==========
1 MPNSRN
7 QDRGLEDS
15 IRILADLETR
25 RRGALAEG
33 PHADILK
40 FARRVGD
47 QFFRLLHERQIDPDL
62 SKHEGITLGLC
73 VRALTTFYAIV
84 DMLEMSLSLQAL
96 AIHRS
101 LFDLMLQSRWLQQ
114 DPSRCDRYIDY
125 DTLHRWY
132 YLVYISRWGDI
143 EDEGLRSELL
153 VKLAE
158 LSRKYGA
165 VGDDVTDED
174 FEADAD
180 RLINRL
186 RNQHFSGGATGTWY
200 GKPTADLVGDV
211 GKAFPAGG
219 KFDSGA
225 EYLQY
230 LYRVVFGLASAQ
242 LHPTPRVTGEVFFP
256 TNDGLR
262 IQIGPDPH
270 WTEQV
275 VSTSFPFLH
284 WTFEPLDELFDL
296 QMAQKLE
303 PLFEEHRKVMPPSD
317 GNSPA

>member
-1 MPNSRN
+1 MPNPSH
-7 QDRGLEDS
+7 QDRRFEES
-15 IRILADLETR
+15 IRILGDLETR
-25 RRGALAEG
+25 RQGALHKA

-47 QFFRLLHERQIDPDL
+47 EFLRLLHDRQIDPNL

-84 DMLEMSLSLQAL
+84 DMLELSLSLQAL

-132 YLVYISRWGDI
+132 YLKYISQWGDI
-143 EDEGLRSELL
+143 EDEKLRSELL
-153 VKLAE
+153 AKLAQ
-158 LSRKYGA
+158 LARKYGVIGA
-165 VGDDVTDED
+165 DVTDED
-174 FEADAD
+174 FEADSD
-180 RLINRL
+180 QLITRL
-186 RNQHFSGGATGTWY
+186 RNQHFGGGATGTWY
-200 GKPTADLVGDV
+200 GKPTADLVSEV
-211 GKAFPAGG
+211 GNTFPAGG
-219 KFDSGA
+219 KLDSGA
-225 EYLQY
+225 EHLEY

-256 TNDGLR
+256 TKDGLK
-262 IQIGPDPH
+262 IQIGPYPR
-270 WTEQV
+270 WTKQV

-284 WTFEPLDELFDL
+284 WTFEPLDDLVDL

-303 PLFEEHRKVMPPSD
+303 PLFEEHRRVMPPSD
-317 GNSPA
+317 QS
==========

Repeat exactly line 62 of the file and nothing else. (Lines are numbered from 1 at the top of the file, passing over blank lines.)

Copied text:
-180 RLINRL